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Chevron Osteotomy (for Hallux Valgus) surgical technique

Overview

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Learn the Chevron Osteotomy (for Hallux Valgus) surgical technique with step by step instructions on OrthOracle. Our e-learning platform contains high resolution images and a certified CME of the Chevron Osteotomy (for Hallux Valgus) surgical procedure.

Patients with symptomatic Hallux Valgus will have pain predominantly from the medial eminence (though of course not all patients are symptomatic). Pain is classically when in shoe-wear (or more specifically tighter fitting shoe-wear). Surgery in the majority of cases is indicated for pain.

With regards to radiographic criteria a mild Hallux Valgus could be said to be a Hallux Valgus angle (the degree of lateral angulation of the hallux relative to the first ray ) of less than 2o degrees and an inter-metatarsal (IM) angle of less than 11 degrees. A moderate deformity displays a Hallux Valgus angle of 20 to 40 degrees and an Inter-metatarsal angle of 11-18 degrees. A severe deformity  a Hallux Valgus angle in excess of 4o degrees and inter-metatarsal angle over 18 degrees.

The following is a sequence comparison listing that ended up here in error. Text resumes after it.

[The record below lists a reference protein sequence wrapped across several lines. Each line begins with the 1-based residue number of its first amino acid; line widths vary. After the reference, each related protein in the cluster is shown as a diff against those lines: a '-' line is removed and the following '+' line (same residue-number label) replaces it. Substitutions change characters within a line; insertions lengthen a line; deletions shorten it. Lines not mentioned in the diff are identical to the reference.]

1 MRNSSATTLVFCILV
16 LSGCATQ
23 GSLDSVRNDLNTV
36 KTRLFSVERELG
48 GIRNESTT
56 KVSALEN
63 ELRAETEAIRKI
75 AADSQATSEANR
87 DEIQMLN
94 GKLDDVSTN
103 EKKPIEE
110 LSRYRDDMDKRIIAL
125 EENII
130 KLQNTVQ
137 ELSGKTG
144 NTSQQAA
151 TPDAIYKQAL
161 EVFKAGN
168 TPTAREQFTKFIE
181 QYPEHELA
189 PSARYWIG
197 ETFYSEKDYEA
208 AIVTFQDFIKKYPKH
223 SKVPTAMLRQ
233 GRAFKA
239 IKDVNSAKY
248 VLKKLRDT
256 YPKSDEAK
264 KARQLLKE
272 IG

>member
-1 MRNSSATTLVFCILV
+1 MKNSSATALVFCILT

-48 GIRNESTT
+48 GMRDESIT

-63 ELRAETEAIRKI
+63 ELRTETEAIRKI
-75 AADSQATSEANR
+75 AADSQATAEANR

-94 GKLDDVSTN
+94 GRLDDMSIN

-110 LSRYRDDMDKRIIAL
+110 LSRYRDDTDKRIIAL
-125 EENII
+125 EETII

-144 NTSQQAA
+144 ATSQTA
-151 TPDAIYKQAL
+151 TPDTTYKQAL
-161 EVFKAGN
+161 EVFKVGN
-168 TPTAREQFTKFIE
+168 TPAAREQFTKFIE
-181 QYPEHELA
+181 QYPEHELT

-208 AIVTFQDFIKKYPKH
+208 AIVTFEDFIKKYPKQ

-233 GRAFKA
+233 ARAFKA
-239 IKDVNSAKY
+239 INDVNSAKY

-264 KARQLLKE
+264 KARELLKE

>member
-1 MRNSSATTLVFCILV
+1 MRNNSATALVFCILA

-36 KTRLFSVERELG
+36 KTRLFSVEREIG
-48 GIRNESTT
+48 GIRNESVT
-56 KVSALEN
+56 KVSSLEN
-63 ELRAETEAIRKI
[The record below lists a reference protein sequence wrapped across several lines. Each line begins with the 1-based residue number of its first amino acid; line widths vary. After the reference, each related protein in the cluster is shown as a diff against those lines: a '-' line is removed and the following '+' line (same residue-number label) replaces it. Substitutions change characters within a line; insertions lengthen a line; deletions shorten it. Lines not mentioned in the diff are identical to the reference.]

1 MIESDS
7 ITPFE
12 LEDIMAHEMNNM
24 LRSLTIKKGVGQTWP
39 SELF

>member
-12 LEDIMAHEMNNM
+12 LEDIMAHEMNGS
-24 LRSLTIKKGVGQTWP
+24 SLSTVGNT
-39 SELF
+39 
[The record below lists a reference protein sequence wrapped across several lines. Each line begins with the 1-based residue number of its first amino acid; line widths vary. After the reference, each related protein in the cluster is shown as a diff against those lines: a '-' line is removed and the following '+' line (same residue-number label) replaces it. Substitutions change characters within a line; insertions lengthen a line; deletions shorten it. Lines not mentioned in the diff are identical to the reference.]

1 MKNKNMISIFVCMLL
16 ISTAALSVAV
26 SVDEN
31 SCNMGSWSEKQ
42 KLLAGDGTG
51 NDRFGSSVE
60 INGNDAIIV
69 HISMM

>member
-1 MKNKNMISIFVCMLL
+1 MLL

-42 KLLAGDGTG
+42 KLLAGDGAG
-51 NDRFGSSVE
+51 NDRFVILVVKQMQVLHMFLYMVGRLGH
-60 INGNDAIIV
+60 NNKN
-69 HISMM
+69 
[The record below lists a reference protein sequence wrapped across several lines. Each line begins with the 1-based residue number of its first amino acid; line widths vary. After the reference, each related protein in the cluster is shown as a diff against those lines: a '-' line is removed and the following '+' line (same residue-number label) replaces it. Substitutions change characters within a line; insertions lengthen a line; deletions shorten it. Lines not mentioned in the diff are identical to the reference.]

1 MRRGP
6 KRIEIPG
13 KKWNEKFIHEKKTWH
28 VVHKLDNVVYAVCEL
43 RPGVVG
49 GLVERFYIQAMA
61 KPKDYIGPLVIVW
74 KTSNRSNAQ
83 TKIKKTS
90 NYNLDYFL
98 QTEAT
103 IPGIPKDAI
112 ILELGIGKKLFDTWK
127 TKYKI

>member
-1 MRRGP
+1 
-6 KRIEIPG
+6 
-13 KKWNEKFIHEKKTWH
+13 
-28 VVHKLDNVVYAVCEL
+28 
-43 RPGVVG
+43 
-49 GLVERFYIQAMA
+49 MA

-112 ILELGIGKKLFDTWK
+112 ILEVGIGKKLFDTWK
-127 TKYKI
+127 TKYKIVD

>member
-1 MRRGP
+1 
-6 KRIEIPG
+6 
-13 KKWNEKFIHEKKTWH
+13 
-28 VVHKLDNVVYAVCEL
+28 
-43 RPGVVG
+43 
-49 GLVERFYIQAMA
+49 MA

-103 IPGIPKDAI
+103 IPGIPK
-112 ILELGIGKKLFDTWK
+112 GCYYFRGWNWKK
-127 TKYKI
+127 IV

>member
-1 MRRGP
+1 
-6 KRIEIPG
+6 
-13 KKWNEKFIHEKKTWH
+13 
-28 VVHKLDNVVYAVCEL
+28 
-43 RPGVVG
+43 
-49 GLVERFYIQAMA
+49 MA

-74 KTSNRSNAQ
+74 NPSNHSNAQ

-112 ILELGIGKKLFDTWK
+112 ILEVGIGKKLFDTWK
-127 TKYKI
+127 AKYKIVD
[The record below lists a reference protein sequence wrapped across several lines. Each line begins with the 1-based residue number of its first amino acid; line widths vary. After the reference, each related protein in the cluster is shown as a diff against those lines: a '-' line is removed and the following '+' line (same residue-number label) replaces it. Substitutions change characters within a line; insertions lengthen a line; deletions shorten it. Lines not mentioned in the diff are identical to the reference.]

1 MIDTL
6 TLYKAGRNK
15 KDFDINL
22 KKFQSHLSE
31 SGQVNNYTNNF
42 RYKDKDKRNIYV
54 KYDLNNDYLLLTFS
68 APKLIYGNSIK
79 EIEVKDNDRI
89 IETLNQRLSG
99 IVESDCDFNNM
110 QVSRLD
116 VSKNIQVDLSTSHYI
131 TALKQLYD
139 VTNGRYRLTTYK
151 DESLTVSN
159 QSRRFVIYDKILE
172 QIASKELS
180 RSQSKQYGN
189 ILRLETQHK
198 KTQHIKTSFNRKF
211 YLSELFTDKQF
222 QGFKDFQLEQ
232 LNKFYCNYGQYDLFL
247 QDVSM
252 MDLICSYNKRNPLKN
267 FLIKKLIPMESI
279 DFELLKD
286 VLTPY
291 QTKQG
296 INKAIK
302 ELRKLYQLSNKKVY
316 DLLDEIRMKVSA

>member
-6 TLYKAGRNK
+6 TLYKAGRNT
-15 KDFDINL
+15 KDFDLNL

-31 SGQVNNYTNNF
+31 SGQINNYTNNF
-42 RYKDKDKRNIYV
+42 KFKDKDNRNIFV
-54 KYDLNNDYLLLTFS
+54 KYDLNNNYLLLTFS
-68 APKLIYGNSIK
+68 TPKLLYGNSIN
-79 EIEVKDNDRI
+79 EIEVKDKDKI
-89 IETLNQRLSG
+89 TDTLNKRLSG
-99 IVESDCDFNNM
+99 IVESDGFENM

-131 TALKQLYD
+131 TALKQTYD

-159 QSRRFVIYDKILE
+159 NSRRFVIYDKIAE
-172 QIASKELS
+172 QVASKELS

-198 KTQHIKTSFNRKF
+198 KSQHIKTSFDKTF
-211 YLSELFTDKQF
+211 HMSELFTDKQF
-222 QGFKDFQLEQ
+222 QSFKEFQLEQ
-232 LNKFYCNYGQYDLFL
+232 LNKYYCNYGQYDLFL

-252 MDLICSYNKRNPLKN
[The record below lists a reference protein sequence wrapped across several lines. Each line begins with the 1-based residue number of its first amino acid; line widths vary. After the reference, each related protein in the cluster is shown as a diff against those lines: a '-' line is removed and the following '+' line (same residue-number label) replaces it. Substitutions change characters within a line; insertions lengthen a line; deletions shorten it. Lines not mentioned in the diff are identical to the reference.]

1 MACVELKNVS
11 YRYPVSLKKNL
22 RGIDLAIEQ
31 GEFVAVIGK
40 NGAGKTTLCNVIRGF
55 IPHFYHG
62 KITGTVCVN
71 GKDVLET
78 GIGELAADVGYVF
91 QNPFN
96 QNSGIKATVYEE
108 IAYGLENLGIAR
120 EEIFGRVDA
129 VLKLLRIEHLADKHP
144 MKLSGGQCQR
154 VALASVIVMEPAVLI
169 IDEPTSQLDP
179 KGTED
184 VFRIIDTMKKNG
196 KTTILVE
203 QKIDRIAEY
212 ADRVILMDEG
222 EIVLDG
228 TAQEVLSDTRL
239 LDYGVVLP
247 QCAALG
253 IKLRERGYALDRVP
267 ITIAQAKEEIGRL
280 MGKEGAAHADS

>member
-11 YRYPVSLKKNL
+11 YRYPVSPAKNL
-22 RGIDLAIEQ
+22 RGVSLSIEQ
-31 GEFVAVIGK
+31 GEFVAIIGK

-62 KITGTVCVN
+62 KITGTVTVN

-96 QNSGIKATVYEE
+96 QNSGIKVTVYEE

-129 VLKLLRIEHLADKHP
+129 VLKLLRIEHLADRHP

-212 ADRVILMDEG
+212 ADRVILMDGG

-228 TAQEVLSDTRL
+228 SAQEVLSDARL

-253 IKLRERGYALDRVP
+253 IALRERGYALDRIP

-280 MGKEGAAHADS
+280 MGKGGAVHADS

The Chevron osteotomy is a distal diaphyseal osteotomy which is used for correcting smaller Hallux Valgus deformities and is most successfully used to correct IM angles of less than 15 degrees.

There is debate about the risk of avascular necrosis if the operation is combined with a formal open lateral release. A more limited transarticular lateral soft tissue release can be performed through the medial joint approach and this is usually required to mobilise the osteotomy adequately.

 

Author: Mark Herron FRCS.

Institution: The Wellington Hospital,  London, UK.

 

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Welcome to the Professional Development question section. The objective of taking these tests is to demonstrate that you have understood all aspects of the assessment and management of patients requiring surgical intevention. On successful completion you will receive a certificate accredited by both the Royal College of Surgeons of both England and Edinburgh as well as the British Orthopaedic Association.

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